2013 marks the thirtieth anniversary of the notorious Bermondsey by-election, in which Tatchell stood for Labour against the Lib Dem Simon Hughes. It was a Labour safe seat and Tatchell went on to loose it. He had a decent majority when the campaign started, but after been subjected to homophobic abuse from the Lib Dems and the tabloid press, the tide quickly turned against him. The Lib Dems printed a leaflet declaring the election 'a straight choice.' But things got worse when another leaflet displayed Tatchell's home address and phone number. The result was an arson attack on his house and over twenty beatings in the street. An elderly German said to Tatchell at the time that he hadn't seen anything like it since Berlin in the 1930's. Tatchell was so persecuted for his sexuality that comparisons to Oscar Wilde were drawn.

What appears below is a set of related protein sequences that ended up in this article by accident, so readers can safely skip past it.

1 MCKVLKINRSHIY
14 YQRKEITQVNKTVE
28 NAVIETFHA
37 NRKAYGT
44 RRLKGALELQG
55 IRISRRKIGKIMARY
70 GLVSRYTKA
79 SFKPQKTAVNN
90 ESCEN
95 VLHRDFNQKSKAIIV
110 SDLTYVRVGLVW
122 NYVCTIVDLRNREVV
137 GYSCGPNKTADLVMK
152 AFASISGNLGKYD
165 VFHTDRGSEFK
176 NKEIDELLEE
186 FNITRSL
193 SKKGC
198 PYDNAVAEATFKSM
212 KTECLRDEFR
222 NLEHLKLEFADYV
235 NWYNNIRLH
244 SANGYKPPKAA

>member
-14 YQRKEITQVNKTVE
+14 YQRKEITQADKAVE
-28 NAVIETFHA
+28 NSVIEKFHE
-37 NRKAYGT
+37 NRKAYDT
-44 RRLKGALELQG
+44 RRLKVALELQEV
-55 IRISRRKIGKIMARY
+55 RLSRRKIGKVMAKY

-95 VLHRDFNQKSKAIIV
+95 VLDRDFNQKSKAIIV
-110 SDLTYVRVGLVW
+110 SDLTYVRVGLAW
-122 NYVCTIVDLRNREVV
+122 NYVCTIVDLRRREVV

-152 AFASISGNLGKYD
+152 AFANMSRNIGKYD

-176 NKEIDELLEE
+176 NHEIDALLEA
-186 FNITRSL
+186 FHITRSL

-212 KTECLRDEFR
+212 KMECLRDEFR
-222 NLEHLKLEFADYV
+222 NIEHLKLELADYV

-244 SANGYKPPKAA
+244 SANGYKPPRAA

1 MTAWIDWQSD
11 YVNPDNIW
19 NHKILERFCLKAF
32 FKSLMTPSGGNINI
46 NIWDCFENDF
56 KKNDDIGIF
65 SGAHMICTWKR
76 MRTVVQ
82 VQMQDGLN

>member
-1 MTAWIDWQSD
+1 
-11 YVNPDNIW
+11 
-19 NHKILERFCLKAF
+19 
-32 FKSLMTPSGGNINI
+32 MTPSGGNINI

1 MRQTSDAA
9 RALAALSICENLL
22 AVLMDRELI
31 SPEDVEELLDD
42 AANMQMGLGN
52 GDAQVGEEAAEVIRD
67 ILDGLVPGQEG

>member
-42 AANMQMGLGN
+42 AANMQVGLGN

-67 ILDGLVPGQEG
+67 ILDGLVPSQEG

A lesser man would have been defeated by such experiences. But Tatchell was emboldened and decided to dedicate himself to human rights activism, so that no one else would have to go through what he went through. 

In the early nineties he became a key figure in OutRage!, a radical gay rights group. In 1994 they famously outed a group of Church of England Bishops, and threatened to out around twenty MPs. They were denounced for their 'radicalism'. But Tatchell explained that they only outed people who had taken homophobic stances in public, but were known privately to be gay or bisexual. The enemies were outspoken hypocrites, not innocent people trying to keep their sexuality private. Incidentally, the journalist Christopher Hitchens once noted that whenever he sees a politician or religious leader making random attacks on gays in public, he sets his stopwatch: it's only a matter of time before the offending bigot is found sprawled out in the men's room. Time and time again this formulation has proved itself to work. We also know that homophobes are more responsive to gay porn.